In 1812 Massachusetts Governor Gerry Elbridge passed legislation to change senatorial districts and secure the positions of Federalist Party candidates. His new, seemingly random, change in district lines was thought to look like a salamander, as portrayed in a cartoon titled “the Gerry-Mander” in the Boston Gazette. Although the simple cartoon has long been forgotten, its clever name stuck; it has come to describe yet another way American politics have become a corrupt power struggle. By redesigning a state’s districts, politicians are able to reapportion Democratic and Republican voters to make the state appear to lean a certain way. Gerrymandering is unfair by definition, because it is used to distort the wishes of America’s voters.

After the tumultuous 2016 election, many dismayed Clinton-supporters suspected an unfair playing field. After analyzing last year’s 435 House races and 4,700 state House and assembly seats, The Associated Press found 80% of states to be skewed towards the right using unfair district maps. Of the 24 most populous states, almost 75% had U.S. house districts that collectively voted Republican, when in reality individual voters were split down the middle. This illustrates a distinct, unfair advantage created by policy makers. Houses are supposed to fairly illustrate the collective opinion of every individual, because district lines were originally created to provide equal representation.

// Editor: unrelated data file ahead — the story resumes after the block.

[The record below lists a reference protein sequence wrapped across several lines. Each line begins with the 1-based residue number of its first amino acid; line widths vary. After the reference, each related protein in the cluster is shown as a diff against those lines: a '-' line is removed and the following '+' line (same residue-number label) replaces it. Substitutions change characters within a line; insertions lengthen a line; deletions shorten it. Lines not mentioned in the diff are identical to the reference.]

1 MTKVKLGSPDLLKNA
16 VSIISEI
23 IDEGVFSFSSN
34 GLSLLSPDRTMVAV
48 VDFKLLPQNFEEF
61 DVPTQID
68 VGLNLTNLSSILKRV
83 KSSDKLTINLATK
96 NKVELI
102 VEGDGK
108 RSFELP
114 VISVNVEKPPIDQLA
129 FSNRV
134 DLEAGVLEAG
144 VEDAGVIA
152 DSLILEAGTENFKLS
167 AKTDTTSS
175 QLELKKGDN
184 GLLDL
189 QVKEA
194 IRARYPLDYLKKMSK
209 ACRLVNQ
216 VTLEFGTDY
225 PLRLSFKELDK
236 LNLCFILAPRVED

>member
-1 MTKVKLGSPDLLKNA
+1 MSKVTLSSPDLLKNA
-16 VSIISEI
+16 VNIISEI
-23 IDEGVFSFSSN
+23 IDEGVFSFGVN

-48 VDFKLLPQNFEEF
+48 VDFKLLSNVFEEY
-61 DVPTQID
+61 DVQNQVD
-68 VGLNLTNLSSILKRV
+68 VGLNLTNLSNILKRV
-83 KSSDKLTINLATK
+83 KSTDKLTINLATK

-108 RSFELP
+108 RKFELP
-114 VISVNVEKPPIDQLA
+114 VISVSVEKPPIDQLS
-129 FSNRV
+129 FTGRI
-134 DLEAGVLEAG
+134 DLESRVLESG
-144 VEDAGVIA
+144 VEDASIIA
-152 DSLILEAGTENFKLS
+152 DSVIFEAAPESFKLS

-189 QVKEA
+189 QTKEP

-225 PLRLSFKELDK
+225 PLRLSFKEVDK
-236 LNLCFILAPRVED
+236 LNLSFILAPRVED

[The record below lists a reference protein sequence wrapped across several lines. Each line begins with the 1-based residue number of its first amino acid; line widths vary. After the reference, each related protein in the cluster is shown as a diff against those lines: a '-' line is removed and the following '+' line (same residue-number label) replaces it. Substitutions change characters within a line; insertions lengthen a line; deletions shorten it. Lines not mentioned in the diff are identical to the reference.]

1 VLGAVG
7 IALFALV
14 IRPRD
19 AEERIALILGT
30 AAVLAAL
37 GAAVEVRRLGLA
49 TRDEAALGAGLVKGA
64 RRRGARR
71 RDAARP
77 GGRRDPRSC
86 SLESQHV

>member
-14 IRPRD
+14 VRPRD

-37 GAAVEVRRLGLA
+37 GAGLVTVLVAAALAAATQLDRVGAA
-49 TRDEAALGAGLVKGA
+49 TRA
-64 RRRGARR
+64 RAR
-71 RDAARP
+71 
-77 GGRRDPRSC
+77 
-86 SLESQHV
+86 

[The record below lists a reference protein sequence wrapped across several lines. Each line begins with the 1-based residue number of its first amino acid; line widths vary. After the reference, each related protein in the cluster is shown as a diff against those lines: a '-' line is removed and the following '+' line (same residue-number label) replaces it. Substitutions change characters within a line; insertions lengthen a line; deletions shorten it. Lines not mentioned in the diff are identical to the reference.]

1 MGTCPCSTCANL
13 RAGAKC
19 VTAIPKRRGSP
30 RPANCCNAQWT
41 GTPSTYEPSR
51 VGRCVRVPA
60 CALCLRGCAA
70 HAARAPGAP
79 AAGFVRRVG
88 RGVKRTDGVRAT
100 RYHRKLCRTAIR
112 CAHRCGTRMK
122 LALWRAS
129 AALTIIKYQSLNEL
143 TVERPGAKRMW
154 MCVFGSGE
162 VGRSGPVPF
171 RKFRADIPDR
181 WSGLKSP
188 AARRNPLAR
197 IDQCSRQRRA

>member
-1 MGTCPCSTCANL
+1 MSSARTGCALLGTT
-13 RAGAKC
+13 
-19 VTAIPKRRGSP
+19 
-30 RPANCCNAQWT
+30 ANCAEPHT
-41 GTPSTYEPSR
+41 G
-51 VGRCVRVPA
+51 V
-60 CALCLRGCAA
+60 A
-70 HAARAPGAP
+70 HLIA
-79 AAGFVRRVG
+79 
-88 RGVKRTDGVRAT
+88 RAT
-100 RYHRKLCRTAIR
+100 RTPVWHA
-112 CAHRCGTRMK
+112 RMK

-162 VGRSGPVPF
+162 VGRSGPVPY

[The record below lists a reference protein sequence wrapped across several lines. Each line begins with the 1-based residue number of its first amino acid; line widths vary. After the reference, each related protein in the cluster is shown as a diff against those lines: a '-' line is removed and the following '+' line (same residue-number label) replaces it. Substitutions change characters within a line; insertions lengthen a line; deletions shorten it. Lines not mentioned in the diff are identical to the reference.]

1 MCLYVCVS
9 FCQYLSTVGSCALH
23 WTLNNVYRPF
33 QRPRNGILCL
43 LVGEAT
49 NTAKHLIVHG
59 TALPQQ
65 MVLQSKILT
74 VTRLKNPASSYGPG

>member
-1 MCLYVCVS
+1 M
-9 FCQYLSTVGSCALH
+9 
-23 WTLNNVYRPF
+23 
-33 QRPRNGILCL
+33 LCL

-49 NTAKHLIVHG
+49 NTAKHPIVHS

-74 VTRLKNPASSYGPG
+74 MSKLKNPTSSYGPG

Many Democratic voters live in populated areas, so they can easily be sorted out of areas necessary for a Republican to win. This advantage was used in 2016, as Republican policy makers were able to ensure Donald Trump’s victory long before the campaign. New York University also conducted a similar statistical study from 2012-2016, and came to an identical conclusion. As John McGlennon, a professor of government and public policy at the College of William & Mary, states, “The outcome was already cooked in, if you will, because of the way the districts were drawn.” This problem originally stems from when Republicans fared well in the 2010 elections, which gave them an upper hand in the decennial revision of district lines.  

This month, the Supreme Court has heard two gerrymandering cases against a “Republican-drawn” map in Wisconsin and a Democratic-drawn congressional district in Maryland. Historically, justices have avoided such cases because they inevitably become too political. Although such political considerations can be frightening in the modern day political environment, the legality of gerrymandering needs to be addressed, now more than ever.

Since metaphorical lines are so clearly drawn between parties, physical boundaries need to ensure that voters are not silenced by policy makers. Political scientists have developed complex methods to ensure “partisan symmetry,” or districts that yield the same numbers as the overall population. As the courts are better able to prove unfair advantages caused by gerrymandering, elections will revert to the decision of citizens rather than policy makers.